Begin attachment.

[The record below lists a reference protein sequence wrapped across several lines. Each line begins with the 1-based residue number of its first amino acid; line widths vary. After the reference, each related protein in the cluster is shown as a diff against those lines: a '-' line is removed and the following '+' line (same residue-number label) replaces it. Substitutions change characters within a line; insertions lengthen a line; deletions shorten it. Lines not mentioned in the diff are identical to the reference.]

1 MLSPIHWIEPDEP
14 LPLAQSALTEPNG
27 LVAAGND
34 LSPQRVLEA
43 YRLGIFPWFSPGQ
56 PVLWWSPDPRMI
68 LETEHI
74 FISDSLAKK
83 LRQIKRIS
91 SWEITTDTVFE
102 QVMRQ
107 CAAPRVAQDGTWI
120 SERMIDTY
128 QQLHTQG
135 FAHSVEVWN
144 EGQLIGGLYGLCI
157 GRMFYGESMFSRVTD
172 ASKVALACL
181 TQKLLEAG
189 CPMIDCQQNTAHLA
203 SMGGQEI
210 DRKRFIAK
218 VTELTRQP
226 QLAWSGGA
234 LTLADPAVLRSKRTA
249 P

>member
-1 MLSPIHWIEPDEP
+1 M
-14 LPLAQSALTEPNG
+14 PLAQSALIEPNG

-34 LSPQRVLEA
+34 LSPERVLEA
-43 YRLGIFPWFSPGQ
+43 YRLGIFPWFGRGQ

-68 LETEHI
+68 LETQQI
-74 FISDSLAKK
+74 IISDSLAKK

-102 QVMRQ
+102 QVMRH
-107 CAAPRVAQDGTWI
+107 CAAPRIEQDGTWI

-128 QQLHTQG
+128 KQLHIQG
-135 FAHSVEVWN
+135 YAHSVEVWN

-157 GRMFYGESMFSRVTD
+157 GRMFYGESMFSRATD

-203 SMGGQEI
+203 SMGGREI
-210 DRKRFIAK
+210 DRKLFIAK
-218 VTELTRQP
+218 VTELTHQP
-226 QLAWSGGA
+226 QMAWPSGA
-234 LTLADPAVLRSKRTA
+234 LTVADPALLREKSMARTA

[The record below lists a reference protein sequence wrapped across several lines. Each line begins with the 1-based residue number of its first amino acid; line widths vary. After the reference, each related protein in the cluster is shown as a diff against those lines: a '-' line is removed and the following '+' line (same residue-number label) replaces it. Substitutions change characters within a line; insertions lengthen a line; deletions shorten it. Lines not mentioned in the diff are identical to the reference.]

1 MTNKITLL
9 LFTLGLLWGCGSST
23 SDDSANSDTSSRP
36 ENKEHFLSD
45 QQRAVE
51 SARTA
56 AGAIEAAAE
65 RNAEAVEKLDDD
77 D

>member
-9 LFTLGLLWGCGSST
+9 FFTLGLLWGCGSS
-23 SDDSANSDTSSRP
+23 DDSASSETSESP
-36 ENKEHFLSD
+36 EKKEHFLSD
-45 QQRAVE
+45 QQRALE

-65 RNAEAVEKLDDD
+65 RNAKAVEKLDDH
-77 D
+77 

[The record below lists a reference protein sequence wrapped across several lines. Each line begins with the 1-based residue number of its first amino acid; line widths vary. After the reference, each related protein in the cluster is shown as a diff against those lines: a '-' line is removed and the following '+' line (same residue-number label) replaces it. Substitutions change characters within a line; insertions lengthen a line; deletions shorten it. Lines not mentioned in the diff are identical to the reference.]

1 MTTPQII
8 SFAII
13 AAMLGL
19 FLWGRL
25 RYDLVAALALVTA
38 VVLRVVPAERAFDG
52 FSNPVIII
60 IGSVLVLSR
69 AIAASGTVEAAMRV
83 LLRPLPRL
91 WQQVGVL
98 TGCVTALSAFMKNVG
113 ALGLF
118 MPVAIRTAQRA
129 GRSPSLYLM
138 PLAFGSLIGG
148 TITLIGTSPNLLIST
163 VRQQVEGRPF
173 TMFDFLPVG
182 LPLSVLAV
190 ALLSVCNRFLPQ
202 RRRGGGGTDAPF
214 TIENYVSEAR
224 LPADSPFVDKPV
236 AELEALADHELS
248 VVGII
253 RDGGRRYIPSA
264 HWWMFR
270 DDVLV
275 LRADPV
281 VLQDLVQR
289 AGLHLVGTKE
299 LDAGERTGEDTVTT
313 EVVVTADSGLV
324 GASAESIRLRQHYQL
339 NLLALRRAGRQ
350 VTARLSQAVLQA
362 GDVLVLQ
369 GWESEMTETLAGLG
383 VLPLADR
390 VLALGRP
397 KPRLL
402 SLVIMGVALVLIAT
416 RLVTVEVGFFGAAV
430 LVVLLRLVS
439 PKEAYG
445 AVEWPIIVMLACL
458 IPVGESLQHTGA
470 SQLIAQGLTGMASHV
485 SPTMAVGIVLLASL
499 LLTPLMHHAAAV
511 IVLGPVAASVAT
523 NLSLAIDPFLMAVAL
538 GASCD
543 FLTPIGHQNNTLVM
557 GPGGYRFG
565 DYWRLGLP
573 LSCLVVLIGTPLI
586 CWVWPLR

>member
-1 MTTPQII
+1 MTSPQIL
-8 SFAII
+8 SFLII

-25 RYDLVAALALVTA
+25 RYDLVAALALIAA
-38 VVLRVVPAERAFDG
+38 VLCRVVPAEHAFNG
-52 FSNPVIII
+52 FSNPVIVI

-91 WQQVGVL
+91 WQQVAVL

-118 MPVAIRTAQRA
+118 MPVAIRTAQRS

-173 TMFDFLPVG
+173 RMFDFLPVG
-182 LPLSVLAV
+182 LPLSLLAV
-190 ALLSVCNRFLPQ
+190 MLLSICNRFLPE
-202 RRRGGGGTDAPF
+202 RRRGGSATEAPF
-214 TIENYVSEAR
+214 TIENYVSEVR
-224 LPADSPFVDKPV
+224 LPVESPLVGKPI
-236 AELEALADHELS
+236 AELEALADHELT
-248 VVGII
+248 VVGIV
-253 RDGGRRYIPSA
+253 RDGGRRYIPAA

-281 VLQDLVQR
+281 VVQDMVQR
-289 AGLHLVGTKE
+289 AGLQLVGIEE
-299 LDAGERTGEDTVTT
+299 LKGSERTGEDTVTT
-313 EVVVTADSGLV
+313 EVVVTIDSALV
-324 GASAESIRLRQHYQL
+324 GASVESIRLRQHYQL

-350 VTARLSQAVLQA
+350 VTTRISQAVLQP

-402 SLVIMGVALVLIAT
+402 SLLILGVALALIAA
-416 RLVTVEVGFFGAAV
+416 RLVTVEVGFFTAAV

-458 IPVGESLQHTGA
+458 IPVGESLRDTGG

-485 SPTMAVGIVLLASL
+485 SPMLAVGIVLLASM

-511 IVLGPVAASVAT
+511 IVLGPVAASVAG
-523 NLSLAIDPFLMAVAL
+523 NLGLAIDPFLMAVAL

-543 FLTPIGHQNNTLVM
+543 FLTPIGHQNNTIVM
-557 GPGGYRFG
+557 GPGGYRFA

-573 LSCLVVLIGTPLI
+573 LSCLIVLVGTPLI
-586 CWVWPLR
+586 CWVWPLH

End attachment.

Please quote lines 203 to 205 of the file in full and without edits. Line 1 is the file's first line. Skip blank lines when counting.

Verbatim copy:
-557 GPGGYRFG
+557 GPGGYRFA

-573 LSCLVVLIGTPLI